Tip: A good business broker will also look at comparable businesses that have actually sold. Their selling price multiples will be a good indicator of market value and what buyers are willing to pay. After all, a business is only really worth what a buyer will pay for it.

3. Income-Based Valuation

Organize your financials:

Strong business valuations begin with the assembly of financial documents for the current year, as well as the previous three years. Organize the following documents and submit them to your business broker for analysis.

  • Income statement detailing gross revenue, expenses and bottom line profits (or losses)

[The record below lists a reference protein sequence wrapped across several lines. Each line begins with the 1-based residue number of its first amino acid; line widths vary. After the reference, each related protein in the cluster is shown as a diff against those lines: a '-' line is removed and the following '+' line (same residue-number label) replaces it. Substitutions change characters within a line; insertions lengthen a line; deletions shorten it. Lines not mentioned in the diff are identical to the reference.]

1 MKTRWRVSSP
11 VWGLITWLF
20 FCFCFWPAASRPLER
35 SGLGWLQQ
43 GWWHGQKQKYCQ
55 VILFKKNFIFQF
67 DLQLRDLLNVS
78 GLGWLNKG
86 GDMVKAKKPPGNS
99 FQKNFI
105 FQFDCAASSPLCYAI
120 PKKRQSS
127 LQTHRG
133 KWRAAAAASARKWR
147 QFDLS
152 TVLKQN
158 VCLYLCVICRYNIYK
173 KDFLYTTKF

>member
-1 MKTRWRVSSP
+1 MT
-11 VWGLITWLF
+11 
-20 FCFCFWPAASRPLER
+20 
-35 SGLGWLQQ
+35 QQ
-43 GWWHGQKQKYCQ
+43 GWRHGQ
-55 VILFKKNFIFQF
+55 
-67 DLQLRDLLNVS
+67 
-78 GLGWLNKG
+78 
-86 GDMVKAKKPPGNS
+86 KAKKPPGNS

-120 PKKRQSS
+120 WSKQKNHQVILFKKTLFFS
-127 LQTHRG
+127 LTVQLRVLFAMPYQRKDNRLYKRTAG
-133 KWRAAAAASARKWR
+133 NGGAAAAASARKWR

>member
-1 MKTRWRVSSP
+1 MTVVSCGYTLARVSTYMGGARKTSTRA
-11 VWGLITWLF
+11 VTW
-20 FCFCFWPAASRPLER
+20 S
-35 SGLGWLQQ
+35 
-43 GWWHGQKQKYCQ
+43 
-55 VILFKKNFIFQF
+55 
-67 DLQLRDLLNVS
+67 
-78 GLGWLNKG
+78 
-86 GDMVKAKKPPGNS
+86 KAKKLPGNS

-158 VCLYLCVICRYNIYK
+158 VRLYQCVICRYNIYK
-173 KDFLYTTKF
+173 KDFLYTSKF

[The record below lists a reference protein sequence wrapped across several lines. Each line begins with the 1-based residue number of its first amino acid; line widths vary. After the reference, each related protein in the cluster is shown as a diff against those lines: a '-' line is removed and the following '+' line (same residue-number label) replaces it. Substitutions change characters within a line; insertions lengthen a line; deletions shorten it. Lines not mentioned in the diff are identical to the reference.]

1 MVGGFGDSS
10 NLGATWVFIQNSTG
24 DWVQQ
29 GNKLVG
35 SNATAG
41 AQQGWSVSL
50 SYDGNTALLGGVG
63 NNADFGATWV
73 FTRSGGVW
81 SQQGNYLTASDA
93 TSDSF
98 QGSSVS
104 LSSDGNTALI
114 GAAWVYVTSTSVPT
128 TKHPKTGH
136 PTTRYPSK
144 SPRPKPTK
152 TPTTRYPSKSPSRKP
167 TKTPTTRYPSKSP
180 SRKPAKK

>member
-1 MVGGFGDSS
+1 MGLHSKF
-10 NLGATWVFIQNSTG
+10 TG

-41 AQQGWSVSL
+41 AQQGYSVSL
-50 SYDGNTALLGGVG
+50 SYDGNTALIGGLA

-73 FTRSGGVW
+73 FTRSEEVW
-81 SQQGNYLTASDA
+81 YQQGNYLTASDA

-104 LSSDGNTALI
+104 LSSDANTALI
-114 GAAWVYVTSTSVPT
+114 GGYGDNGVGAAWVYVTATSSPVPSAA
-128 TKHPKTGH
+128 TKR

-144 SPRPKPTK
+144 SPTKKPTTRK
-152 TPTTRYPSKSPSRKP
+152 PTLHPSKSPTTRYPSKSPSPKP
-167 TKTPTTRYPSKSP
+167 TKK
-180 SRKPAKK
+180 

• Cash flow statement showing how money moved in and out of your business, and how business assets changed as a result
  • Balance sheet showing the value of all tangible assets and liabilities
  • Tax returns
Prepare a statement of seller's discretionary earnings:

Work with your business broker to recast your business income into a statement of owner's cash flow. While the income statement reflects the full range of normal and legal deductions, the owner's cash flow statement presents the full earning power of your business. Recasting consists of adding back one-time, non-recurring purchases and discretionary expenses not essential to business operations. It is this full earning power of your business that is, ultimately, of most importance to prospective buyers.

Identify key trends shown by the financial statements: